A revocable trust has many advantages for people who not only want to keep their assets safe for heirs, but who also want to have a certain amount of coverage for themselves while they are still alive. The law is precise as to when possessions should be placed into this kind of financial vehicle.
Assets and the revocable trust
A revocable trust can hold the majority of your assets. Once you have signed the trust document, you will need to fund it with your assets. In addition, you will have to create what is called a pour-over will, something to hold any of your holdings or possessions that might exist outside the trust in the event you pass away unexpectedly. This type of will directs that any such assets be added into the trust when you die so that they can be distributed properly to the heirs you select.
Assets to include
Your revocable living trust can be funded with assets such as cash accounts, which would include your checking and savings accounts, money markets and CDs. Also included would be the funds you have in nonretirement investment and brokerage accounts. Next comes tangible personal property, such as clothing and jewelry, books, personal papers, your computer, household furnishings, artwork, photos, cars, tools, and even your pets and farm animals. You can also transfer your real estate holdings into the revocable trust. This will require recording a new deed in the town or municipality where the property is located.
Your revocable trust can be funded with your business interests, such as shares of stock in a closely held corporation or your membership interest in a limited liability company. Review shareholder or partnership agreements for any transfer restrictions as well as procedures that must be followed in the process of retitling your interests into the name of your trust. Copyrights, trademarks, royalties and patents can also be taken into the trust. Check with the appropriate government offices for information on making proper assignment.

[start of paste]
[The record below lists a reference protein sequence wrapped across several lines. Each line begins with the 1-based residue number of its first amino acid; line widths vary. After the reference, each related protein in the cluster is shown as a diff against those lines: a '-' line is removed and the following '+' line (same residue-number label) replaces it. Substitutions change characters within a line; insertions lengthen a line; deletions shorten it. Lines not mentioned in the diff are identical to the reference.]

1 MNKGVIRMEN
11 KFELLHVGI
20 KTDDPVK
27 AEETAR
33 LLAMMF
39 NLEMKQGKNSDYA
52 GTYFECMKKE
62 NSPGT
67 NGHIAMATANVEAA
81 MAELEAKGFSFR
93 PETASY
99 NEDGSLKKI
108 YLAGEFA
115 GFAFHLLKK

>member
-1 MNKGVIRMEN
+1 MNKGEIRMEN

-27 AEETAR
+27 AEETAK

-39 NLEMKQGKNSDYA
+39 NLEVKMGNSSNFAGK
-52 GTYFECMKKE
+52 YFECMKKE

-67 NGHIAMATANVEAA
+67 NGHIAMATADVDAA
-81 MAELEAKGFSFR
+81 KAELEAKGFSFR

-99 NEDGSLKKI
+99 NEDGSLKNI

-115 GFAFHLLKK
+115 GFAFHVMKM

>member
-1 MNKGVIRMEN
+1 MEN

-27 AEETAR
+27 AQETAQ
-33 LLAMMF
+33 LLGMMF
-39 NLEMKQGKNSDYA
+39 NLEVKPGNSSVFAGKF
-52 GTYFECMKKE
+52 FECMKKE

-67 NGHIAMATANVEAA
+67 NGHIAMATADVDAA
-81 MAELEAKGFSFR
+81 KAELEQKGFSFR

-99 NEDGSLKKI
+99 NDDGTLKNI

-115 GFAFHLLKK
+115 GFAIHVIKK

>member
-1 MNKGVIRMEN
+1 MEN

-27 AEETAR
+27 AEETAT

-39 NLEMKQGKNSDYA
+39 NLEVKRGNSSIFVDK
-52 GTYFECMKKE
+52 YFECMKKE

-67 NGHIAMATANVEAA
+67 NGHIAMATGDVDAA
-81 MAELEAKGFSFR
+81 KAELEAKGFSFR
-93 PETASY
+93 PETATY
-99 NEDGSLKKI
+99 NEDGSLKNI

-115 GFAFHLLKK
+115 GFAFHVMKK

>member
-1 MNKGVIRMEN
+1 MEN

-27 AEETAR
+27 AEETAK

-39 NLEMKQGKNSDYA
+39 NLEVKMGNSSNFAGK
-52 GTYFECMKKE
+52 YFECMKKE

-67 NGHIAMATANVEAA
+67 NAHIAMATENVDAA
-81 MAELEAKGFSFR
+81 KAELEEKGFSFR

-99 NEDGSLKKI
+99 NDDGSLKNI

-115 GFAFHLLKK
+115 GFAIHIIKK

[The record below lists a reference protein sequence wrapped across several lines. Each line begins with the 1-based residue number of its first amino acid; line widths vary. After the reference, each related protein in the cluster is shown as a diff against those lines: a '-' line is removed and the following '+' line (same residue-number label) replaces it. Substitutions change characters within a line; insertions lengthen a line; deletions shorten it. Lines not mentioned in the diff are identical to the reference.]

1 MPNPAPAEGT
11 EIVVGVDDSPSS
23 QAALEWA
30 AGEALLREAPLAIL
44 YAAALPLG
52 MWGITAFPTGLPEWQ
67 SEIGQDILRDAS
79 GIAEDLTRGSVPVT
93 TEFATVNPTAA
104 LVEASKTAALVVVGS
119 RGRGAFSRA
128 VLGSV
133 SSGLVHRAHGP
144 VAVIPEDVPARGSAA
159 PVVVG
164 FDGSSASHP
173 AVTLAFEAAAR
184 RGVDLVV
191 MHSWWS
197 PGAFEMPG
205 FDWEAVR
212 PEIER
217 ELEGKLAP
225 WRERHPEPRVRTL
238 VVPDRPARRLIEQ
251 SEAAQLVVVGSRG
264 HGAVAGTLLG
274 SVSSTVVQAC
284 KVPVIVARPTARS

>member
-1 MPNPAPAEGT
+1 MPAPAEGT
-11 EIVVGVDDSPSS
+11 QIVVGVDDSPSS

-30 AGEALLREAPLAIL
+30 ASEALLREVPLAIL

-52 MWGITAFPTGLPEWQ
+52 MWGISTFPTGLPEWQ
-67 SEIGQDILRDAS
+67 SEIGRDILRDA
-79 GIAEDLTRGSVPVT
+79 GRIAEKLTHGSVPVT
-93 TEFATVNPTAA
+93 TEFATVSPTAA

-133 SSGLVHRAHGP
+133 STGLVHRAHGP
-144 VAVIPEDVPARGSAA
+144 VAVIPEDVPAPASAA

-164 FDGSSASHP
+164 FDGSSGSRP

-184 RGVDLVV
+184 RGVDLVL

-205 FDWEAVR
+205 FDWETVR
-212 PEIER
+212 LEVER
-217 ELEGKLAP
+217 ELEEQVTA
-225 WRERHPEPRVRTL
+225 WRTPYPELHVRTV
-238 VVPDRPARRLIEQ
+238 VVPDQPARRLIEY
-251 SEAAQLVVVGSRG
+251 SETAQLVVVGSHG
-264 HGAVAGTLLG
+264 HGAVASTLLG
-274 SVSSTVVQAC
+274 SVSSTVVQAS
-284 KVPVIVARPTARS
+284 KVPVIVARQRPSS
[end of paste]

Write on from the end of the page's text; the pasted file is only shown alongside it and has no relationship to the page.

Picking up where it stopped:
Taking care of you in life
Keeping your assets in a revocable living trust helps you dodge probate proceedings when you die, and the people you designate will receive their inheritance in a timely manner. In addition, your revocable trust will contain an incapacity clause that names the person you want to sign on your behalf and handle your affairs if you should become incapacitated or mentally unfit to manage them yourself. If you have questions about this kind of trust and whether it is a good fit for you, look for an attorney experienced with estate law to assist.